But what worked for small tribes can quickly spiral out of control when on the scale of modern society. During the gas shortages of the 1970’s journalists noticed a peculiar behavior. Drivers who would drive by long lines of cars queued up to get gas would often feel compelled to get in that line, even though they had plenty of gas in their tank. Richard Bianchi was interviewed while waiting in a half-mile long line in New Jersey with a gas tank that was three-quarters full. He couldn’t rationally explain his behavior, “I just want to have it, because you don’t know how long this is going to last.”

And now, fifty years later, I am hearing almost the exact same thing come out of my husband’s mouth. He went to the store with a list meant to get us through a week’s worth of sheltering in place, and he came back with an SUV so stuffed with provisions he even had bags of food piled in the front passenger seat.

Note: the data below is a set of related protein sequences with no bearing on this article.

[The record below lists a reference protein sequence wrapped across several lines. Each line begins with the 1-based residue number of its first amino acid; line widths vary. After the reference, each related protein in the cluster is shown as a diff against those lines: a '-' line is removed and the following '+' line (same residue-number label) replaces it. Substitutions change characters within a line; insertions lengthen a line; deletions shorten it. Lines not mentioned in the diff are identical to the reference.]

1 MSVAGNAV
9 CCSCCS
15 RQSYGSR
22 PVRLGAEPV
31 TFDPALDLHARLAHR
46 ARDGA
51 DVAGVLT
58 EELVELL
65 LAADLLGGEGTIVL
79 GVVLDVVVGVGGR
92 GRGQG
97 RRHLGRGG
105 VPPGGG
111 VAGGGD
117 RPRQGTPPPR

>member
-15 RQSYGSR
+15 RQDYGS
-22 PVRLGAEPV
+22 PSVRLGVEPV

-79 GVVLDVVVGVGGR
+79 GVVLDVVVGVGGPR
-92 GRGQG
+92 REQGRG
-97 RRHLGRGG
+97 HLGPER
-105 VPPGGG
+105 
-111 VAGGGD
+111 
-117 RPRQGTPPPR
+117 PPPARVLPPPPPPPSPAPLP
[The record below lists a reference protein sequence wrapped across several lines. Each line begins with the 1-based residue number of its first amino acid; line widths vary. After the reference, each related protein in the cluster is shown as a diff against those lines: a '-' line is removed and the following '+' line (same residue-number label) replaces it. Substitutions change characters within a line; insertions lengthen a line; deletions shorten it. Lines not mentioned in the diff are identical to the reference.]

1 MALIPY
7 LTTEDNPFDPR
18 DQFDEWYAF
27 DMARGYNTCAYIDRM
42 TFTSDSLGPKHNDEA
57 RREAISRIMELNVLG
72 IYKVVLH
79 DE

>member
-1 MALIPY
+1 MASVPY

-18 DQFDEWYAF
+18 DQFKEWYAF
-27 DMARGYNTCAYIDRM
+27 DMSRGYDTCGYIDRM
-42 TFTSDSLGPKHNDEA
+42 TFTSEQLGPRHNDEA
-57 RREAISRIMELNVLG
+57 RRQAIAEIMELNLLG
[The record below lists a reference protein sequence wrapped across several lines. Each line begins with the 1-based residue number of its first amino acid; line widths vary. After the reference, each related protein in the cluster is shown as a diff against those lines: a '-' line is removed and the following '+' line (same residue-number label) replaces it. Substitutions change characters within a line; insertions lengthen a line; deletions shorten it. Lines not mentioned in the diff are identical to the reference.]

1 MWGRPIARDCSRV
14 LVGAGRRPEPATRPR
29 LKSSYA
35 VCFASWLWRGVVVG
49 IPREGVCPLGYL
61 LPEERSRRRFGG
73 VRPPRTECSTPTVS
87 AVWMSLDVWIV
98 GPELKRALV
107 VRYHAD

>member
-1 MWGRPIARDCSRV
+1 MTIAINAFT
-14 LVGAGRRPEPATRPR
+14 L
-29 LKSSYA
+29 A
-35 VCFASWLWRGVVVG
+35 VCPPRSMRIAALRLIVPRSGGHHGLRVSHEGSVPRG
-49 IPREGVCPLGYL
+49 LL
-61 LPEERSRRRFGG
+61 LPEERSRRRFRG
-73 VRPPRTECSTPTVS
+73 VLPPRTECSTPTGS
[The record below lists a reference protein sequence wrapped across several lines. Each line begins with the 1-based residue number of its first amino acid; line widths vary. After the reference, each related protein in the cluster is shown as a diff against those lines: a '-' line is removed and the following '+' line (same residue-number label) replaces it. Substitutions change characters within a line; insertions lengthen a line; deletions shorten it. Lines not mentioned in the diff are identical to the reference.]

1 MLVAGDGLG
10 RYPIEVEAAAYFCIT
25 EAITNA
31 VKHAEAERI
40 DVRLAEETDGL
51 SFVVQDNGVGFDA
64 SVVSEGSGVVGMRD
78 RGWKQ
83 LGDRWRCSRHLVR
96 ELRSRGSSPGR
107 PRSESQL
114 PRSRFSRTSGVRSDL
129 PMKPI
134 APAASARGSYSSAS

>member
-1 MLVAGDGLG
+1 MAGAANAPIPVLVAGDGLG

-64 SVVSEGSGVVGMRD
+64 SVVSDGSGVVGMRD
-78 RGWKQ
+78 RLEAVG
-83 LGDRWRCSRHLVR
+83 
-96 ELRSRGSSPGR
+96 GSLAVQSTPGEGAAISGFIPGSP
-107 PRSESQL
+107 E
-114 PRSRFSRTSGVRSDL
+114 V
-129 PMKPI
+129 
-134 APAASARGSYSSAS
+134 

When I asked him about his trip he shared, “At first, there was so much produce, I thought, ‘This isn’t so bad at all.’ But when I turned the corner, all the meat was gone. The shelves were nearly empty, the butcher’s case wiped clean. There were only a few packages on the shelf and I just started grabbing anything left,” he admitted. “I just thought, ‘You know what? I’m going to get some extra, because I don’t know what’s going to happen.’”

The key phrase echoed in both of these quotes is “because I don’t know.”

The human brain HATES uncertainty. When we can categorize something, even if it is categorically terrible, we can compartmentalize it and set it aside to focus on solutions. But when something is uncertain, our brain will return to it over and over, trying to give it a proper designation. It consumes an enormous amount of mental energy, stealing it away from all the other things we are trying to deal with during this crisis.